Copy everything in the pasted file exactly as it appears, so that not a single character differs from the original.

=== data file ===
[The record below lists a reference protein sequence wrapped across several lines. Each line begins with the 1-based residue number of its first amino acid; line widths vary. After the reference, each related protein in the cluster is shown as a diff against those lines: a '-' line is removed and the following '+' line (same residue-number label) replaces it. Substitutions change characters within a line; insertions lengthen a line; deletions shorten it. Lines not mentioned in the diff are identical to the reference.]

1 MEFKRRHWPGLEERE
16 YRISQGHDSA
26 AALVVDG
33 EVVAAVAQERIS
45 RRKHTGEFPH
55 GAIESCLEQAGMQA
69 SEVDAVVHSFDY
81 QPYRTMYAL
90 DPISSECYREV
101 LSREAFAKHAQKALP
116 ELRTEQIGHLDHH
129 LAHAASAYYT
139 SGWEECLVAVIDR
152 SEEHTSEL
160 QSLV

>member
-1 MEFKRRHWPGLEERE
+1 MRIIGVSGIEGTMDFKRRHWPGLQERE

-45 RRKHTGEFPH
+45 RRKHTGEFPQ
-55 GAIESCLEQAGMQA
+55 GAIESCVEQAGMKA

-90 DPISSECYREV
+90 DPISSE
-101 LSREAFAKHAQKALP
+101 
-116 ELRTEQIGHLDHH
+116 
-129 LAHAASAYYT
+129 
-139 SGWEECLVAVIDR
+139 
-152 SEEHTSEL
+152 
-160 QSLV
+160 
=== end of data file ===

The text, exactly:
[The record below lists a reference protein sequence wrapped across several lines. Each line begins with the 1-based residue number of its first amino acid; line widths vary. After the reference, each related protein in the cluster is shown as a diff against those lines: a '-' line is removed and the following '+' line (same residue-number label) replaces it. Substitutions change characters within a line; insertions lengthen a line; deletions shorten it. Lines not mentioned in the diff are identical to the reference.]

1 MEFKRRHWPGLEERE
16 YRISQGHDSA
26 AALVVDG
33 EVVAAVAQERIS
45 RRKHTGEFPH
55 GAIESCLEQAGMQA
69 SEVDAVVHSFDY
81 QPYRTMYAL
90 DPISSECYREV
101 LSREAFAKHAQKALP
116 ELRTEQIGHLDHH
129 LAHAASAYYT
139 SGWEECLVAVIDR
152 SEEHTSEL
160 QSLV

>member
-1 MEFKRRHWPGLEERE
+1 MRIIGVSGIEGTMDFKRRHWPGLQERE

-45 RRKHTGEFPH
+45 RRKHTGEFPQ
-55 GAIESCLEQAGMQA
+55 GAIESCVEQAGMKA

-90 DPISSECYREV
+90 DPISSE
-101 LSREAFAKHAQKALP
+101 
-116 ELRTEQIGHLDHH
+116 
-129 LAHAASAYYT
+129 
-139 SGWEECLVAVIDR
+139 
-152 SEEHTSEL
+152 
-160 QSLV
+160 